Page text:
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FeatureCulture

A welcoming contribution.

Gippsland Immigration Park recognises the substantial contributions of migrants to our communities

Nov 17, 2020


Words: Gippslandia

Did you know that people from over 20 nationalities were once working for the State Electricity Commission in the Latrobe Valley? The lure of Walhalla’s goldfields attracted Germans, the Swiss, and many Northern Italian woodcutters. The opportunity to farm the rich soils of our region led to Italian families in around Mirboo North too, as well as Danes in Poowong and Scots in East Gippsland. Visit one of Gippsland’s local historical societies and you’ll soon learn the wonderful stories of immigrants who settled right across Gippsland. Stories that are still being written.

That’s why it’s important that the immigrant experience is held high in the region. The establishment of Morwell’s Wall of Recognition in 2007, which showcases the names of over 2500 immigrants, and the extensive Immigration Park are testaments to the contribution of migrants to our communities.

Graham Goulding, secretary of the hardworking committee behind the project, shares that the idea for the project originally came from the Italian Australian Coordinating Committee for Gippsland, which supports and coordinates the activities of Italian community groups across the region. Around 2002–3, they began discussing ways that the contribution of immigrants to Gippsland could be recognised. To accelerate progress on the project, Don Di Fabrizio decided to take it on.

As Graham reveals, “It was his enthusiasm for the idea, his dedication and desire to make it a significant project, rather than a small scale one, that produced such a great outcome”.

The Immigration Park Committee explains that there’s a range of reasons why the Park is important to immigrant families:

It represents a personal or family story of how the immigrant, their parents or grandparents came to the area and managed the challenges. These people worked hard, settled in and, finally, considered themselves at home in the region.

It is recognition of the contribution some people have given to their community and to the state. In various parts of Gippsland, immigrants have established themselves in the farming community, in businesses and in industry, and have made substantial contributions both locally and on a wider scale. For example, migrants made a huge contribution to the development of the power industry, without which Victoria would not have developed.

For other people, it can be the recognition of what they have given up. Many left well-developed urban centres with good community facilities to come to places like Newborough or Erica, where these resources didn’t yet exist. They coped and then helped to build the community to the point that such facilities could be established.

Finally, it recognises the migrants’ resilience, persistence and stamina in establishing themselves in a new country. Without the language to easily mix in with the community or to simply shop for their needs, the certificates needed to access particular jobs, family supports or the knowledge of the local cultural norms, the immigrant experience could be challenging, yet they endured. Over the years supports were put in place, but not in all areas or at all times.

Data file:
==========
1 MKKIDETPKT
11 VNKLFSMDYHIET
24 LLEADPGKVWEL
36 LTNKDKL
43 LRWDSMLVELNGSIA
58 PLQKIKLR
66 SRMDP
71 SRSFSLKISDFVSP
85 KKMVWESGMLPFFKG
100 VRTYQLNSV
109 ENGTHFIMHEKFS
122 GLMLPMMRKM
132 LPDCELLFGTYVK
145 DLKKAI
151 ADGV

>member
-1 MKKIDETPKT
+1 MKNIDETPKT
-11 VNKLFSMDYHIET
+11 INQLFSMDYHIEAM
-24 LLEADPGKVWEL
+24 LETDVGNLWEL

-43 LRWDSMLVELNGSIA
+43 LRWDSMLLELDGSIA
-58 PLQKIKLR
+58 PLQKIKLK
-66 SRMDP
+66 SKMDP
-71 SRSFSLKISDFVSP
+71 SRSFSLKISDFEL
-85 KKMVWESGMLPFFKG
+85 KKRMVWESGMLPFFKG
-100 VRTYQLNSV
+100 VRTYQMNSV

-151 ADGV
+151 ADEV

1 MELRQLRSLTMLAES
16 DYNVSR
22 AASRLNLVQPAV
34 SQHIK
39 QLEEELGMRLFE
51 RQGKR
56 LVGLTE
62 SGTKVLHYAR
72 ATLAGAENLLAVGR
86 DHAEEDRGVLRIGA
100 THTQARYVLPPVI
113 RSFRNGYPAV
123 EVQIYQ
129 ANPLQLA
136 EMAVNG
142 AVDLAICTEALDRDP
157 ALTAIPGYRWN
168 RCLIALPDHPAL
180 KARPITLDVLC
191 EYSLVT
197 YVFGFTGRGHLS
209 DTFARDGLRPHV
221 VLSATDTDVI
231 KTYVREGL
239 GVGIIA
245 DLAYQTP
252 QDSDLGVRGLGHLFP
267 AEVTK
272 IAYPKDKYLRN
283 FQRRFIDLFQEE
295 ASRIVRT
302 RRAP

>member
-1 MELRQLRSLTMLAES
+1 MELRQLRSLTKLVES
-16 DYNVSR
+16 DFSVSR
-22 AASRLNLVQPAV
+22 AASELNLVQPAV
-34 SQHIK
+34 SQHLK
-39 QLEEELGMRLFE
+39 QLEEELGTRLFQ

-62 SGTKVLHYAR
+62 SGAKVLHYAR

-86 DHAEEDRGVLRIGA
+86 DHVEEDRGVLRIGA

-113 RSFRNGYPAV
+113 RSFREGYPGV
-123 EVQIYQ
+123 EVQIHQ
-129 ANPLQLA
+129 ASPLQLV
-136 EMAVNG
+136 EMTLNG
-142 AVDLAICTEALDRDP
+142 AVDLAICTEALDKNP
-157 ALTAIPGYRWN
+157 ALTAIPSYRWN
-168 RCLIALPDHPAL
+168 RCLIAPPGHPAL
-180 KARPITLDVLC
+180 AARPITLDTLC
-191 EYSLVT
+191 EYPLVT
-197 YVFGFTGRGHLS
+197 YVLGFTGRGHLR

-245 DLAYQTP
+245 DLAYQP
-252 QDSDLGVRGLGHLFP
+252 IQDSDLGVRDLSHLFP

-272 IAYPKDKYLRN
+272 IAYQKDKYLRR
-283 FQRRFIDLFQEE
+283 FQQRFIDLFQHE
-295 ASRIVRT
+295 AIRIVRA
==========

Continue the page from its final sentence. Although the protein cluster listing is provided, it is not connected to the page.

These people worked hard, settled in and, finally, considered themselves at home in the region.

The lush parklands are a valuable resource for all Gippslandians, as by learning more about the migrant experience in Gippsland through the Immigration Park, we can better understand and appreciate the contributions that they’ve made to our region.

Of course, migration to Gippsland still continues. There aren’t any infamous walls proposed here, just this celebratory one. Graham provided some insights the committee gained during the years working on the project:

One of the most important ways to welcome an immigrant is to give them a job, so they can support themselves, their family and feel part of the community.

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Immigrants come with their own language, their own religion, their own history — all of which should be valued.

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Understand that a welcoming smile or a helping hand can be a good start for someone finding their way in a new community.

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Our new arrivals leave behind a great deal, particularly the emotional ties of family and friends, and may take some time to settle in.

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People often need support (language, knowledge of the Australian cultural norms/expectations) to successfully settle in.

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As Gippsland’s migration story is a never-ending one, the above observations require continual implementation too, with fine-tuning dependent on the degree of integration that each generation of our immigrant families achieves. The more recent the arrival, the more support can assist them. Therefore, projects, like the Immigration Park, that thoroughly embed these values into our community are immensely important.

In closing our conversation, Graham feels the following sentiment, as reported in Settlers of the Latrobe Valley in 1964, rings true for many migrants. An engine driver is quoted saying, ‘‘Let us, therefore, unite in mutual respect and understanding and build Australia into a greater place in which to live”.

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“A suitcase filled with courage,

Wonder, hope and dreams,

In search of far horizons,

For what fate and fortune brings.

I have found you land of freedom,

No longer will I roam,

My tomorrows are your destiny,

Australia, my home.”

The Migrant, a poem by D. Tripodi

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